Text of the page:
[Urwid] Rendering standout attribute across entire Columns widget

Ian Ward ian at excess.org
Fri Sep 2 10:33:23 EDT 2011

Jacob Courtneay wrote on 2011-09-02 02:04:
> Ian Ward <ian <at> excess.org> writes:
>> Interesting change.  I think that moving to a slightly more CSS-like
>> display attribute system might be clearer and easier to use though.
>> Also in this specific case you can't add strings to AttrSpec instances
>> (which sometimes are used as display attributes)
>> How about this:
>> 1. Canvases would start remembering the order that display attributes
>> were applied
>> eg:
>>     w1 = Text(('first', ('second', "Hello")))
>>     w2 = AttrMap(Text(('first', "Hello")), {'first':'second'})
>> would both be widgets with display attributes applied to the "Hello"
>> text in the order 'first', 'second'.
>> 2. Screen palette lookups would match tuples of display attributes in
>> order from last to first, stopping when no further match is found.
>> eg:
>>     palette = [('first', 'yellow', 'black'),
>>                ('second', light blue', 'black')]
>> would colour "Hello" light blue as it does now, but:
>>     palette = [('first', 'yellow', 'black'),
>>                ('second', light blue', 'black'),
>>                (('first', 'second'), 'dark green', 'black')]
>> would colour "Hello" dark green. Note that if there was another display
>> attribute applied earlier:
>>     w3 = Text(('zeroth', ('first', ('second', "Hello"))))
>> The "Hello" text would still be dark green because ('first', 'second')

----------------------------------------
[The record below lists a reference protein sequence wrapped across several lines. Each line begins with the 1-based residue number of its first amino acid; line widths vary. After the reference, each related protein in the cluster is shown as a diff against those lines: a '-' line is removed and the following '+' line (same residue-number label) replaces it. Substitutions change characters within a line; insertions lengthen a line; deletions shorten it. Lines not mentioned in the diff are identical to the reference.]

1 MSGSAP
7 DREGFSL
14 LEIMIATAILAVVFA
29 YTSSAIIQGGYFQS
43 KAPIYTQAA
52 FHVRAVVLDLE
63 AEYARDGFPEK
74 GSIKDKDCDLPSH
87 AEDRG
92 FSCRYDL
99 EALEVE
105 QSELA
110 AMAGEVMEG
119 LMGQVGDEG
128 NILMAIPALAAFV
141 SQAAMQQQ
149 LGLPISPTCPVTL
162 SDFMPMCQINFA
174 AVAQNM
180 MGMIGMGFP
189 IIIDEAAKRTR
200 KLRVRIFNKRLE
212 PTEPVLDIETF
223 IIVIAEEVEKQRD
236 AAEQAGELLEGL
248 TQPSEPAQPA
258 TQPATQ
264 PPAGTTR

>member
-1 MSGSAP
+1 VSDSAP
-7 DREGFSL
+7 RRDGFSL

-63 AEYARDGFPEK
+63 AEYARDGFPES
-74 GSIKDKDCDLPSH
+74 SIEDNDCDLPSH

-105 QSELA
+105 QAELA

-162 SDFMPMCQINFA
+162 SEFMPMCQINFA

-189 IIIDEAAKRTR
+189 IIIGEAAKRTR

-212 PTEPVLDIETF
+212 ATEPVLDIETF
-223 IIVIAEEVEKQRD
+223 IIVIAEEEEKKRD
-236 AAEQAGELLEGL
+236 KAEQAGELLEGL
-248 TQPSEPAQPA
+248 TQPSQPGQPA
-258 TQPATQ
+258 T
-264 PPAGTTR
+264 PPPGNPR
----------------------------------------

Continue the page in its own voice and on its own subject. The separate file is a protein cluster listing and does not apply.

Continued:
>> is the last match found in the palette.
> So you just mean there doesn't need to be a full match in the palette, 
> right? It matches the longest possible chain. That would be pretty intuitive.

Yes, but the longest possible chain with matching endings.  Like a
regexp with a $.  This makes the matching dead-simple.

>> This should cleanly solve the common "in focus" case.
> I don't understand. If you mean it helps make focus attributes less special, 
> that sounds good. Having to pass a second dict into AttrMap is kind of 
> annoying, it seems like there could be a standard way of saying "this 
> display attribute when it's focused".

Yes, so one way to do that would be AttrMap(foo, {}, {'*': 'focus'})

>> It doesn't go as far as allowing arbitrary combinations like adding
>> standout to any display attribute.  You could do that with a list
>> comprehension in the palette definition, similar to the "prefix."+attr
>> case you site above.
> Forcing the user to resort to that seems sort of clumsy. Is adding an 
> attribute option (bold, standout, etc) to AttrSpec feasible? It looks tricky 
> but mostly in display_common.py. That file scares me.

Sure it's feasible, but except for standout it's pretty useless.  Many
terminals don't support bold or underline, so you can't add those and
expect anything to happen.  Also foregrounds and backgrounds can't
safely be changed independently.  You really need to have different
definitions for these display attribute changes and the best place for
that is in the palette.

Should there be a special consideration for standout?  I'm not sure.  It
would make highlighting text in the Edit widget again easier, certainly.
 It's not as flexible as switching to a different palette entry, though.

> Finally, would performance be an issue for large palettes? Currently palette 
> lookups with raw_display.Screen._pal_escape are fast dictionary lookups. Every 
> lookup would now be required to check the entire palette unless it finds an 
> exact match. Maybe this isn't a problem, I'm just speculating at this point.

It would increase lookups to a worst case of (longest chain match)+1.
Still a constant in any situation I can imagine, so I'm not worried.

> I like the idea, it's much simpler to use. As for the implementation, would 
> this involve CompositeCanvas.fill_attr_apply to remember attributes (similar 
> to what I've already done) or something else? I'm not likely to be much help 
> if the canvas changes are lower-level than that, but I can probably handle 
> the screen attribute lookups, at least in raw_display.

Yes, the change would be there and also in the Text markup processing.
Currently the innermost display attribute simply replaces the others.


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